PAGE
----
//Get back to nature: Marbella’s parks and beaches

Get back to nature: Marbella’s parks and beaches

Marbella is bursting with beauty. Heidi Fuller-Love spills the secrets
of its parks, gardens, coastline, mountains and hiking trails.

With dozens of parks and gardens – and the spectacularly beautiful Paseo Maritimo walkway, which runs for more than four miles along Marbella’s beach-studded coastline – this jetsetter-loved Costa del Sol city is also a haven for nature lovers. 

A favourite with locals – who come here to chat to one another as they sit on one of the stylish ceramic-studded benches – Alameda Park at the city’s core is an exotic wonderland of broad-leaved banana palms, rare ficus trees and other tropical plants, surrounding its Virgen del Rocío fountain. This is the oldest park and could be called the “historic green zone” of the town, a space in which throughout centuries past generations from Marbella sought recreation and rest.

Closer to Marbella’s café-lined old port, the peaceful Parque de la Constitución has a children’s playground with swings and slides and a small astronomical observatory, making it ideal for families. Kids will also love feeding the ducks and turtles in Arroyo de la Represa, a peaceful park with two large ponds flanked by the crumbled ruins of the city’s Moorish castle.

Nature-lovers have the opportunity to enjoy the beauty of the Sierra Blanca mountain range, refuge and reserve of the agile Spanish Ibex and plant paradise, where one can admire magnificent specimens of Spanish fir. This mountain range, as well as favouring the climactic conditions of the town, is undoubtedly the most outstanding element of the Marbella landscape, with the towering peaks of La Concha (1,215m) and Juanar (1,184 m) – the latter in the land of the neighbouring town of Ojén. Walkers can trek from Marbella to Juanar or, for more experienced hikers, from Marbella to La Concha, passing through Puerto Rico, or take an excursion to the area known as Los Monjes.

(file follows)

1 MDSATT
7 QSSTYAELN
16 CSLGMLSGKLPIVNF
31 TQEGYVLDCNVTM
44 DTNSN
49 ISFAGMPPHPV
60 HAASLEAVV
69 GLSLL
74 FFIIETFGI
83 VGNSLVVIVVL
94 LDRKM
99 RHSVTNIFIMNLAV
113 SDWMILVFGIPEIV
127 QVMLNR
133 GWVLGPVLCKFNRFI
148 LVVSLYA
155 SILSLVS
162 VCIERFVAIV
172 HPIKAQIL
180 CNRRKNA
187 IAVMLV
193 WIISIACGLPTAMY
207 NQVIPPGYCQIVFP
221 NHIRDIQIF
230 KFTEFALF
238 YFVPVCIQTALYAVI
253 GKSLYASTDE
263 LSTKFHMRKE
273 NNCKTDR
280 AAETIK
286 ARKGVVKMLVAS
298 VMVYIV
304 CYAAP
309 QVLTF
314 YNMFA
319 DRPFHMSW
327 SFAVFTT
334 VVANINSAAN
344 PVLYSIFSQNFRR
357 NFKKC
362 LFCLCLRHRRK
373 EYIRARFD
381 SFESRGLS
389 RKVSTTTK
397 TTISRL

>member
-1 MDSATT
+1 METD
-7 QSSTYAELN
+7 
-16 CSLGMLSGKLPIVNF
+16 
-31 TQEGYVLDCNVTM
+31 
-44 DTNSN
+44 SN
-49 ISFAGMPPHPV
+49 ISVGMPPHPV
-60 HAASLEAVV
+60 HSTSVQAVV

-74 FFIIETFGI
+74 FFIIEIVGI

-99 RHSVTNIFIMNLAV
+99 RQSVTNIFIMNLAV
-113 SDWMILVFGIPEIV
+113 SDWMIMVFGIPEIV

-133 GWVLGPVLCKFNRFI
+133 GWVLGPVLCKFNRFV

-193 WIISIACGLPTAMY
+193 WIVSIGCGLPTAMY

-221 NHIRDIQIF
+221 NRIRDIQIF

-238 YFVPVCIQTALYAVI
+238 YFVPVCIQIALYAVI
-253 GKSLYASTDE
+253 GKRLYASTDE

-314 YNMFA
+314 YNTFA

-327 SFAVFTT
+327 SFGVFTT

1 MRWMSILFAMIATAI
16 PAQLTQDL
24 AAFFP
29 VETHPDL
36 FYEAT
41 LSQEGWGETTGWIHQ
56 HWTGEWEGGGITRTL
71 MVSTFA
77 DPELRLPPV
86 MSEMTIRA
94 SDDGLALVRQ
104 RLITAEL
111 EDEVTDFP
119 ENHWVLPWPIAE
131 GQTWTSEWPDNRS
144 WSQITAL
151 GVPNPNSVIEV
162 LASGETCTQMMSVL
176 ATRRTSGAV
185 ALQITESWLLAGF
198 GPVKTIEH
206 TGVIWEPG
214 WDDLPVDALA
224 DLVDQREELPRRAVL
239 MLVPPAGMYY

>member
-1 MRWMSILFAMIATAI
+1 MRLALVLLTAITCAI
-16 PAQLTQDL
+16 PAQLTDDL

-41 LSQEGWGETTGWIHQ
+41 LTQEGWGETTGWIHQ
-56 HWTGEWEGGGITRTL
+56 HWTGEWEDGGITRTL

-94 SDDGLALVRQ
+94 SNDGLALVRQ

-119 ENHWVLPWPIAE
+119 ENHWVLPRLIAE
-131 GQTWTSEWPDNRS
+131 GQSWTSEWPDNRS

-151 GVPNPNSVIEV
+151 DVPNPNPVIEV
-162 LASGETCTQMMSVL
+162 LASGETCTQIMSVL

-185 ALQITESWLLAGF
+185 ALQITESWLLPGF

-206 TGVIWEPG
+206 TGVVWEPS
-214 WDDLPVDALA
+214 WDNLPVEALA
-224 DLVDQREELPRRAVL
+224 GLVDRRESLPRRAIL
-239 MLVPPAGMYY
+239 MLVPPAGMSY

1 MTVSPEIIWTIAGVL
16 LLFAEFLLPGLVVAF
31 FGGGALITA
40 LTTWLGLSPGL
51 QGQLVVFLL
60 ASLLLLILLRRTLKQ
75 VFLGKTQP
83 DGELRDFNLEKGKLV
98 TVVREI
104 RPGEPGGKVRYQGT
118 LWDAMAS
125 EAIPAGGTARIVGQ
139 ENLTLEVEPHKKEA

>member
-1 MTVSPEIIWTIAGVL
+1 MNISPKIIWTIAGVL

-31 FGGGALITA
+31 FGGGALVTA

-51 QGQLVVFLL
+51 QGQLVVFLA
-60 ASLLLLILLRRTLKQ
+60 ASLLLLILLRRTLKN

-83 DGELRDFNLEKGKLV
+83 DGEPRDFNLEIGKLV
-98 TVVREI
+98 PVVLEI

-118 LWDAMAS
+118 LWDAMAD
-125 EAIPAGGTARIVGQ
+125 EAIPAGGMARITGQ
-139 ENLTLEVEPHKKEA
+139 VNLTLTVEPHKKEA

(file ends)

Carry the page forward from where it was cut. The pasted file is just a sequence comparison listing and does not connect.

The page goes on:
Other nature reserves within easy reach of the city include the vast forests of Vigil de Quiñones Park, the Pinar de Nagüeles reserve at the foot of the Sierra Blanca mountain range and the Los Tres Jardines Park and botanical gardens near San Pedro de Alcántara. 

Water lovers will also want to visit Xarblanca, a recreational area complete with duck-filled ponds in the Sierra Blanca foothills, or the Lago de Los Tortugas – a pretty lake named for the turtles that can be spotted bobbing on its mirror green surface. The lake is just five minutes’ drive from Puerto Banús. For coastal views mixed with history, drive 15 minutes east of the city centre and discover Torre Ladrones (Thieves Tower, pictured below), part of Andalusia’s coastal fortification line. Visit the Natural Monument of the Artola Dunes, testament to what this area of coast used to be like.

Back in town you’ll want to spend some time browsing the shops along the Avenida del Mar while admiring the unique collection of replica sculptures designed by world-renowned surrealist artist Salvador Dali. This beautiful avenue surrounded by fountains and landscaped gardens leads to Marbella’s Paseo Maritimo – the jewel in the city’s natural crown.

An endless seaside promenade linking Puerto Banús’ glittering yacht-lined harbour with sturdy fishing boats bobbing in Marina La Bajadilla. Marbella’s Paseo Maritimo is a paradise for pedestrians, who can stroll the marble-lined pavements teeming with seaside restaurants marisquerias, tapas bars, beach clubs and exclusive designer boutiques, without worrying about cars. 

It takes around two hours to saunter the length of this glorious palm-tree-shaded pathway. In Marbella East you will find the paceful beach El Cable, a glorious strip of golden sand backed by sand dunes and named for a cable car that once operated here; and beaches of fine sand such as the Pinillo beach, Los Monteros beach, El Alicate Beach, Real de Zaragoza Beach and Las Chapas beach.

 In the so-called Golden Mile, you’ll find some of the city’s most luxurious villas, this pretty paseo is also fronted by some of the city’s most exclusive strips of sand. 


Backdropped by the mountains of the Sierra Blanca, the coastal city of Marbella has it all: sun, sea, sand, historic remains, delicious Andalucian fare, accommodation to suit all budgets and many sporting delights. As our guide, produced in association with the Tourism Department of the Marbella City Council, proves: Marbella is one of Spain’s most beloved cities, with good reason. Read the ABTA Magazine Guide to Marbella in full here.